The adoption of electric vehicles (EVs) is poised to revolutionize the traditional concept of gas stations, necessitating a shift towards “mobility hubs” that offer a broader array of power sources and convenient services.
As the world moves toward widespread EV adoption, a key challenge lies ahead: deploying charging infrastructure rapidly and effectively.
This transformation involves the reconfiguration of physical layouts, encompassing tanks, batteries, and pumps, alongside the development of innovative strategies to ensure seamless service to diverse clientele.
Data has the power to facilitate these processes: increased predictability and optimized planning and infrastructure management go a long way in easing investments and accelerating deployment.
Converting Gas Stations into Mobility Hubs
Creative solutions are emerging to address the extended time spent at mobility hubs, including the incorporation of package pickup points, pharmacies, laundry services, gyms, grocery pickup locations, and co-working spaces.
The evolving consumer preference for retail shopping and associated services has reduced the significance of fuel to just 50% of the forecourt’s offerings, with the forecourt of tomorrow catering to broader mobility and energy trends.
Technology is a major factor in creating additional convenience. Implementing mobile apps or online platforms that allow customers to check charging availability, reserve charging slots and pay for services in advance can modernize the charging process and improve convenience.
The Biden administration has set a goal of establishing 500,000 EV chargers nationally, where EVs constitute at least 50% of new car sales, by 2030. By current administration estimates, there are more than three million EVs and over 130,000 public chargers nationwide.
Major European oil companies are leading the global drive towards EV charging infrastructure, with the addition of EV chargers serving both defensive and offensive strategies.
Large oil corporations are backing franchise filling stations, such as BP and Shell. In the United States, numerous federal, state, and utility-based incentives are available for commercial enterprises to acquire and install fast chargers. Shell, for instance, has introduced EV-charging-only mobility hubs in China, the Netherlands, and other locations, aiming to own over 70,000 public EV charge points globally by 2025 and 200,000 by 2030. BP is also recognizing the need for mixed-use hybrid refueling and EV charging stations alongside their existing convenience offerings.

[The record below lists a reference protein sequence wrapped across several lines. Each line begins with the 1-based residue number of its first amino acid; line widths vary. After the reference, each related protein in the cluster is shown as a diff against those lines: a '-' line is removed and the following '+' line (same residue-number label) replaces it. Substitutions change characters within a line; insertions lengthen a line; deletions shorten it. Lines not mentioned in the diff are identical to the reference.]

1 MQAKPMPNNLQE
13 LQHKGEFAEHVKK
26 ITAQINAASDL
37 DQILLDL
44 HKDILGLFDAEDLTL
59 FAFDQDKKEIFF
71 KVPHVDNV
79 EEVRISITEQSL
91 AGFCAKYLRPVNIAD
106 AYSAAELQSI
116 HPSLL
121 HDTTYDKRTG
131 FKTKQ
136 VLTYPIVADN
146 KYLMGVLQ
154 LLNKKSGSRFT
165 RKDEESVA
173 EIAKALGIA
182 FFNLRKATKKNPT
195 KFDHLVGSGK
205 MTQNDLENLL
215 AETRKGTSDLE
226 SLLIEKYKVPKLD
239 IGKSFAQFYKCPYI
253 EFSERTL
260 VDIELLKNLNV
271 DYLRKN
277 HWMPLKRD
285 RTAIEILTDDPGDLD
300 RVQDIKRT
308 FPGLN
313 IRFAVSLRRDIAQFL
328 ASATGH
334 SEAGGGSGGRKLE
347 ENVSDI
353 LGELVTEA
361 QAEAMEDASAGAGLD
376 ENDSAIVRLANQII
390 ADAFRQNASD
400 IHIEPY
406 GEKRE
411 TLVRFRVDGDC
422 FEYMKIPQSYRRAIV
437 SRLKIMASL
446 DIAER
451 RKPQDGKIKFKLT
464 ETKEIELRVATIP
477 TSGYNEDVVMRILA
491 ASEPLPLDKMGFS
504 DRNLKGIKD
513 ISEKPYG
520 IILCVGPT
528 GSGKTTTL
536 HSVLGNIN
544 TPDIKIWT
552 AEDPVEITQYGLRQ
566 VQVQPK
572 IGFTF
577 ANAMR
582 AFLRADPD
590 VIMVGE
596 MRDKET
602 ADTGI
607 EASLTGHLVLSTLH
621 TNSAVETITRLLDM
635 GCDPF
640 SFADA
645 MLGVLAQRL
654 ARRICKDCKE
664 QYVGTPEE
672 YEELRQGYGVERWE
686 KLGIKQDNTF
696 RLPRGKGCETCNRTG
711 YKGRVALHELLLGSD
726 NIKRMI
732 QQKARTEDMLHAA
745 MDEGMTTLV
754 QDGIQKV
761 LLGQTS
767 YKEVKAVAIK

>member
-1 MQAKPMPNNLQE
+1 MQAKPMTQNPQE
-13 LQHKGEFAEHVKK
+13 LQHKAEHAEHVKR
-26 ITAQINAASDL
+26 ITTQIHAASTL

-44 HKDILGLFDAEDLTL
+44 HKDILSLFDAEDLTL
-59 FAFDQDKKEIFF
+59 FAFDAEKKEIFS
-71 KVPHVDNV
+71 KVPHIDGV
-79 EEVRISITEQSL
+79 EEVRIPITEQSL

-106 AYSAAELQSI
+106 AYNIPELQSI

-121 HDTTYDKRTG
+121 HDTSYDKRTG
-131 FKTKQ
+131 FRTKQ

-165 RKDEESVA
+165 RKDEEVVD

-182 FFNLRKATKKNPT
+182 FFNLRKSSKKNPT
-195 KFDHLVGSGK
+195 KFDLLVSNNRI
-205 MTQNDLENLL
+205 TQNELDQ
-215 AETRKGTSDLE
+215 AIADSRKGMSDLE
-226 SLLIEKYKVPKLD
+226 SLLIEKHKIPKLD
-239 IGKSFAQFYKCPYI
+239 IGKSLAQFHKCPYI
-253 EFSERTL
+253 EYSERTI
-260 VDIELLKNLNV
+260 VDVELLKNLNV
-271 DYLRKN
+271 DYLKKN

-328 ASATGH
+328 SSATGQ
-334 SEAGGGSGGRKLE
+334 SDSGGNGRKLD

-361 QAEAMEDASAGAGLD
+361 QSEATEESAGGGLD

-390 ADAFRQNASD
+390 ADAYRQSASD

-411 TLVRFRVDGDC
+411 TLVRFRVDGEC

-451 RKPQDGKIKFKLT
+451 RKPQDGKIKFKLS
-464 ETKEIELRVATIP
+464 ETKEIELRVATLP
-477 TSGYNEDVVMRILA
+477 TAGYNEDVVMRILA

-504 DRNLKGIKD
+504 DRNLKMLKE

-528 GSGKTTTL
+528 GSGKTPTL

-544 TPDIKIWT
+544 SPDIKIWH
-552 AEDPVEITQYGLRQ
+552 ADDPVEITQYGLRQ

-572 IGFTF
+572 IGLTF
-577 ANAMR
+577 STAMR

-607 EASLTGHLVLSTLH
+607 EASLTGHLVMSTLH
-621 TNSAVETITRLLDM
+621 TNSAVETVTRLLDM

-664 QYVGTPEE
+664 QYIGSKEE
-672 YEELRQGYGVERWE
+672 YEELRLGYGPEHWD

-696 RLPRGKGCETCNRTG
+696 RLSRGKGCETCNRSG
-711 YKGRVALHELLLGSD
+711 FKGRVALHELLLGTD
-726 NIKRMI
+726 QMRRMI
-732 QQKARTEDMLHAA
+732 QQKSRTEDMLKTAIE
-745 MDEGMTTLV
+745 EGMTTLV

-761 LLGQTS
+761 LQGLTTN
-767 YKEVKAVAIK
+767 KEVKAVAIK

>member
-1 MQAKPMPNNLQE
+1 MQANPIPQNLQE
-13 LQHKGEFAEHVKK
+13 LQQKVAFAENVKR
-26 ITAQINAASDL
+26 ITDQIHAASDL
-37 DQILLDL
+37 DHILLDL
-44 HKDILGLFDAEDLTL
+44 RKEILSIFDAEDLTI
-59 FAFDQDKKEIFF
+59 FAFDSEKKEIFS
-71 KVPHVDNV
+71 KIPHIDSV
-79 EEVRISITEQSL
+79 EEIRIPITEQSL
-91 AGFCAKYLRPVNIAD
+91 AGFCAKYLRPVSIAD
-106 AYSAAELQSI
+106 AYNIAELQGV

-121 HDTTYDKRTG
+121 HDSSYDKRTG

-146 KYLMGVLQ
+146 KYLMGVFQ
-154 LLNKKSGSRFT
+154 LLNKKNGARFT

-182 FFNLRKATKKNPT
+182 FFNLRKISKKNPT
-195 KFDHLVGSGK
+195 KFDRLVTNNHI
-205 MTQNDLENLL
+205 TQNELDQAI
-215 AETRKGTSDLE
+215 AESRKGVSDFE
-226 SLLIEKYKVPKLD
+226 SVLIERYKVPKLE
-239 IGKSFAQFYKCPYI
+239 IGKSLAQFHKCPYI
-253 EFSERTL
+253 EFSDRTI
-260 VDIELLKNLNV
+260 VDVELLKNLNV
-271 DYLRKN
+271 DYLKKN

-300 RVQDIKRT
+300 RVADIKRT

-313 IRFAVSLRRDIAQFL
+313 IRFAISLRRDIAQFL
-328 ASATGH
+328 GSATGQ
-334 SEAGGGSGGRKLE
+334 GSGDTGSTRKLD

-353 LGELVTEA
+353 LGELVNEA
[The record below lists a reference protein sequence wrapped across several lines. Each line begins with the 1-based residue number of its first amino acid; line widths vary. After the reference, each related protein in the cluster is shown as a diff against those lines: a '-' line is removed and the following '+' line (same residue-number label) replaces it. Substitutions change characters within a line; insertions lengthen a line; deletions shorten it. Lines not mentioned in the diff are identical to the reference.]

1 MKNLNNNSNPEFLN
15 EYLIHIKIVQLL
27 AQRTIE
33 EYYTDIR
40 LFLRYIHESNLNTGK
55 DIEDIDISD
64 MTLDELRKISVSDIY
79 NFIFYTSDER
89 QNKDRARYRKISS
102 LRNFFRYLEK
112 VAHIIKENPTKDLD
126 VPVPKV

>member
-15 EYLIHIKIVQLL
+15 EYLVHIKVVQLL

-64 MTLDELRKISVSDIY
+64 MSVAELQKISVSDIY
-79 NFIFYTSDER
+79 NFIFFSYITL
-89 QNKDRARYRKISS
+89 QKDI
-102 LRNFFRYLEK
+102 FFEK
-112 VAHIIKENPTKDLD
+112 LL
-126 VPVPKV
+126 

Franchise car dealers are increasingly embracing EV infrastructure, supported by automakers like GM and Ford. The National Automobile Dealers Association estimates that franchise owners will invest approximately $5.5 billion in EV infrastructure across various OEM brands.
Barriers and Opportunities
There are clear barriers to entry, with location being a critical factor. According to the US Department of Energy, a majority of EV charging takes place at home, reducing the appeal of adding EV charging facilities to in-town gas stations. In addition, central stations typically lack amenities to offer customers while charging their vehicles.
Real estate constraints can also be prohibitive, especially when comparing traditional gas stations to those located along major highways, which are better suited for electric charging hubs due to their numerous amenities.
So what do you need to know?
While we still have a journey ahead of us before there is a major flip between gas vehicles and EVs, gas stations are making substantial overhauls to prepare for the future. Understanding and implementing these changes on active sites can be complex and costly, with upfront expenses being significant. Factors like location, cost, power requirements, and conversion time all weigh into a gas station’s decision to adapt its infrastructure for EV charging.
Gas stations are investing in Level 3 chargers, which offer faster charging times, typically between 20 to 30 minutes, in contrast to slower charging options available at locations like office complexes, hospitals, and hotels, where people tend to stay for extended periods. While slower charging stations are often free to motorists, fast charging stations are typically not free to users, given ongoing operational costs such as electricity and utility fees.
Adding EV charging capabilities is a substantial decision that requires careful consideration.
The costs associated with hardware and software for fast charging stations range from $50,000 for a single charger to $500,000 for multiple fast chargers and dispensers. Infrastructure expenses, including groundwork, power supply, permits, and contractor fees, are roughly double the cost of the hardware.
To make charging stations financially viable, it is advisable to incur all infrastructure changes upfront, even if a gas station initially intends to offer only a few chargers. Various federal, state, and utility-based incentives are available to support commercial businesses in purchasing and installing fast chargers, including the U.S. Department of Transportation’s Federal Highway Administration NEVI Formula Program, which offers substantial funding for strategic EV charging station deployment.
By evolving into comprehensive mobility hubs, gas station owners can cater to their customers’ changing needs and preferences while offering a convenient and enjoyable charging experience. Through forward-thinking change, gas stations can solidify their position as essential players in the transition to a more sustainable future.
Reach out for more information about this important transition.